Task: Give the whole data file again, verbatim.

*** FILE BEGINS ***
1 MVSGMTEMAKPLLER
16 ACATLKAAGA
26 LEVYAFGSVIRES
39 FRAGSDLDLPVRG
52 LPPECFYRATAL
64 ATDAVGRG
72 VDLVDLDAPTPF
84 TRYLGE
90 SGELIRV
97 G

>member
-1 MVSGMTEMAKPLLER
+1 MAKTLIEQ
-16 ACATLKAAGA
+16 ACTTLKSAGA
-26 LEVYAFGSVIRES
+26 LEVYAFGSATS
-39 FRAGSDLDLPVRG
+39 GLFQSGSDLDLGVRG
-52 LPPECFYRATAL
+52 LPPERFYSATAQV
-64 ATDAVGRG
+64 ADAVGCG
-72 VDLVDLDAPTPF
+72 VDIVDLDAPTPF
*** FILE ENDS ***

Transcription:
1 MVSGMTEMAKPLLER
16 ACATLKAAGA
26 LEVYAFGSVIRES
39 FRAGSDLDLPVRG
52 LPPECFYRATAL
64 ATDAVGRG
72 VDLVDLDAPTPF
84 TRYLGE
90 SGELIRV
97 G

>member
-1 MVSGMTEMAKPLLER
+1 MAKTLIEQ
-16 ACATLKAAGA
+16 ACTTLKSAGA
-26 LEVYAFGSVIRES
+26 LEVYAFGSATS
-39 FRAGSDLDLPVRG
+39 GLFQSGSDLDLGVRG
-52 LPPECFYRATAL
+52 LPPERFYSATAQV
-64 ATDAVGRG
+64 ADAVGCG
-72 VDLVDLDAPTPF
+72 VDIVDLDAPTPF